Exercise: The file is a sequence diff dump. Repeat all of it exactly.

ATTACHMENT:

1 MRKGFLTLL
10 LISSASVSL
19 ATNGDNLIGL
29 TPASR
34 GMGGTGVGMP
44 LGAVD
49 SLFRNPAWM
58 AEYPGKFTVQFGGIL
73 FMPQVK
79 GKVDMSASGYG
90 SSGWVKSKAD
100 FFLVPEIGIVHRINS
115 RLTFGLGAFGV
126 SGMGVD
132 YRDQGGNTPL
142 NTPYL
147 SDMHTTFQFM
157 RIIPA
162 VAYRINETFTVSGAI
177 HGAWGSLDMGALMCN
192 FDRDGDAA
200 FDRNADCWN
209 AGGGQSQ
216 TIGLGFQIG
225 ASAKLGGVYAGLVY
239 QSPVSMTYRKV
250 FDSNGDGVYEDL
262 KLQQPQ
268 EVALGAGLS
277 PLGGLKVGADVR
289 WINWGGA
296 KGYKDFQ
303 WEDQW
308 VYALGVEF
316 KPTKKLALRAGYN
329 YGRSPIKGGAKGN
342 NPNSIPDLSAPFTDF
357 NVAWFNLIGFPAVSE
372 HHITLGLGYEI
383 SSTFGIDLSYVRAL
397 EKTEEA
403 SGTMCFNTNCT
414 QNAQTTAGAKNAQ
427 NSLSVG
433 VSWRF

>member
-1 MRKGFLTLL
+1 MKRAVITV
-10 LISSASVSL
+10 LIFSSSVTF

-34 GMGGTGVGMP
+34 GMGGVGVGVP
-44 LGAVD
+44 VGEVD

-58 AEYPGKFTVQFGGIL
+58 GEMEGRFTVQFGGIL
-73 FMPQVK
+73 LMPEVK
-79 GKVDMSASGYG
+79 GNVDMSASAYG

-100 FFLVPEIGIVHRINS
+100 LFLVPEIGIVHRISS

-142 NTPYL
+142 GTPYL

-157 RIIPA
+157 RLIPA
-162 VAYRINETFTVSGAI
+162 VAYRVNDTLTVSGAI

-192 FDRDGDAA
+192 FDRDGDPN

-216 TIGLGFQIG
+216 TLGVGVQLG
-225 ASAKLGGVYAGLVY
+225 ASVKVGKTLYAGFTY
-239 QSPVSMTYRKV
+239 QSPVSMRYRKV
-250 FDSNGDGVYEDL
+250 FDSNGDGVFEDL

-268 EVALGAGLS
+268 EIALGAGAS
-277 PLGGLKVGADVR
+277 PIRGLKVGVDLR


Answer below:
1 MRKGFLTLL
10 LISSASVSL
19 ATNGDNLIGL
29 TPASR
34 GMGGTGVGMP
44 LGAVD
49 SLFRNPAWM
58 AEYPGKFTVQFGGIL
73 FMPQVK
79 GKVDMSASGYG
90 SSGWVKSKAD
100 FFLVPEIGIVHRINS
115 RLTFGLGAFGV
126 SGMGVD
132 YRDQGGNTPL
142 NTPYL
147 SDMHTTFQFM
157 RIIPA
162 VAYRINETFTVSGAI
177 HGAWGSLDMGALMCN
192 FDRDGDAA
200 FDRNADCWN
209 AGGGQSQ
216 TIGLGFQIG
225 ASAKLGGVYAGLVY
239 QSPVSMTYRKV
250 FDSNGDGVYEDL
262 KLQQPQ
268 EVALGAGLS
277 PLGGLKVGADVR
289 WINWGGA
296 KGYKDFQ
303 WEDQW
308 VYALGVEF
316 KPTKKLALRAGYN
329 YGRSPIKGGAKGN
342 NPNSIPDLSAPFTDF
357 NVAWFNLIGFPAVSE
372 HHITLGLGYEI
383 SSTFGIDLSYVRAL
397 EKTEEA
403 SGTMCFNTNCT
414 QNAQTTAGAKNAQ
427 NSLSVG
433 VSWRF

>member
-1 MRKGFLTLL
+1 MKRAVITV
-10 LISSASVSL
+10 LIFSSSVTF

-34 GMGGTGVGMP
+34 GMGGVGVGVP
-44 LGAVD
+44 VGEVD

-58 AEYPGKFTVQFGGIL
+58 GEMEGRFTVQFGGIL
-73 FMPQVK
+73 LMPEVK
-79 GKVDMSASGYG
+79 GNVDMSASAYG

-100 FFLVPEIGIVHRINS
+100 LFLVPEIGIVHRISS

-142 NTPYL
+142 GTPYL

-157 RIIPA
+157 RLIPA
-162 VAYRINETFTVSGAI
+162 VAYRVNDTLTVSGAI

-192 FDRDGDAA
+192 FDRDGDPN

-216 TIGLGFQIG
+216 TLGVGVQLG
-225 ASAKLGGVYAGLVY
+225 ASVKVGKTLYAGFTY
-239 QSPVSMTYRKV
+239 QSPVSMRYRKV
-250 FDSNGDGVYEDL
+250 FDSNGDGVFEDL

-268 EVALGAGLS
+268 EIALGAGAS
-277 PLGGLKVGADVR
+277 PIRGLKVGVDLR